By Scott Stumpf
It was the spring of 1987, and budget cuts came down hard on American Veterans. Congress eliminated all funding for the Veteran’s Beneficiary Program. No longer would the federal government reimburse veterans for the costs of transportation to Veteran’s Affairs (VA) medical facilities.
With so many disabled veterans living on small fixed incomes, travel costs were forced to give way to shelter and food. Health needed to be sacrificed for everyday necessities.
These were and are our nation’s heroes. They traveled the globe to protect our freedoms. Suddenly, they were hard pressed to travel the distance from their homes to appointments at VA medical centers and clinics. Those who gave so much for our country were suddenly abandoned, unable to get the medical treatment they justly deserved.
The Disabled American Veterans (DAV) could not ignore this injustice. They began organizing volunteer drivers and privately funded vehicles to transport veterans in communities across the United States. Today, this transportation network carries more than half a million veterans to and from their appointments at VA medical facilities at no cost. Throughout the country, DAV hospital service coordinators organize transportation programs at more than 180 VA medical facilities.
In Central New York, 300 volunteers based out of the Syracuse VA Medical Center and its community-based outpatient clinics operate a fleet of 34 vehicles that support the transportation needs of veterans within 13,451 square miles.
This is the largest VA region of New York, and without the transportation provided by our network, veterans of modest means or those who cannot drive themselves, might forego appointments for life-sustaining or critical care to which they are entitled. A free, friendly lift to a VA-approved medical engagement can make all the difference for a veteran living in one of the 14 counties we serve.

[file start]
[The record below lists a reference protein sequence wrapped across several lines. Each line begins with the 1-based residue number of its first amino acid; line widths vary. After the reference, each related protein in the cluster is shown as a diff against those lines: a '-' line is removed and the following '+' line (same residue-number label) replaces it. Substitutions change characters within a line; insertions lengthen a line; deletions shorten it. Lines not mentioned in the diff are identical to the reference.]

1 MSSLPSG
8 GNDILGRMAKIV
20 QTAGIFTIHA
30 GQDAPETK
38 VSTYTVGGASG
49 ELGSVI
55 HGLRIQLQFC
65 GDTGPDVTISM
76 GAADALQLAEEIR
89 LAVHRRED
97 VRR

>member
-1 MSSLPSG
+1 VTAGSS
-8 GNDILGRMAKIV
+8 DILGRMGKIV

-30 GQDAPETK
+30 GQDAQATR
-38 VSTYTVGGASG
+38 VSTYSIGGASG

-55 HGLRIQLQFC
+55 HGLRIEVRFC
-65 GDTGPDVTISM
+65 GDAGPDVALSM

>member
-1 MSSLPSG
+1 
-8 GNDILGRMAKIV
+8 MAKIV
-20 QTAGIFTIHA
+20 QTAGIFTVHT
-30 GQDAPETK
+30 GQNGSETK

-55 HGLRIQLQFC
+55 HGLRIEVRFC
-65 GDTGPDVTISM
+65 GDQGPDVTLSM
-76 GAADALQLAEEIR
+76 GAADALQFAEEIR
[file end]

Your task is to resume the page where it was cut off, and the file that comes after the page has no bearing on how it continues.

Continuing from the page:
Our fleet is aging. This situation jeopardizes the sustainability of our program. However, with the financial support of the community at large, we can make sure that no individual who served this country is denied proper medical care just because the veteran cannot reach a VA facility. This financial support would ensure that veterans would not have to sacrifice food and lodging – or neglect their health issues – because they cannot afford transportation.
In the fall of 2012, my wife and I were volunteering at the Syracuse VA Medical Center, and also helped at a DAV facility. I noted the aging vans that were transporting veterans to the hospitals and clinics.
I suggested to Steve Ranous, president of the Crossroads District UM Men, that it would be a great ministry if we could purchase a seven-passenger Ford Flex for the VA.
Steve presented the idea to the Rev. Darryl Barrow, superintendent of the Crossroads District. He suggested we ask all the churches within the district to participate.
It was then I realized, “We can do this.”
When you help veterans, you welcome them back into the community. You give back to those who gave their all for us.
Donations from UM Men and churches were matched by DAV National, and in July, 2015, the new van was delivered.
This single donation will result in transporting thousands of veterans to and from medical appointments in relative safety.
This truly is charity that begins at home and keeps on giving and a great way to do something for the men, women, and families that have protected us over the years.
Scott Stumpf is a member of Fayetteville UMC and a leader of the effort to purchase the $14,500 van.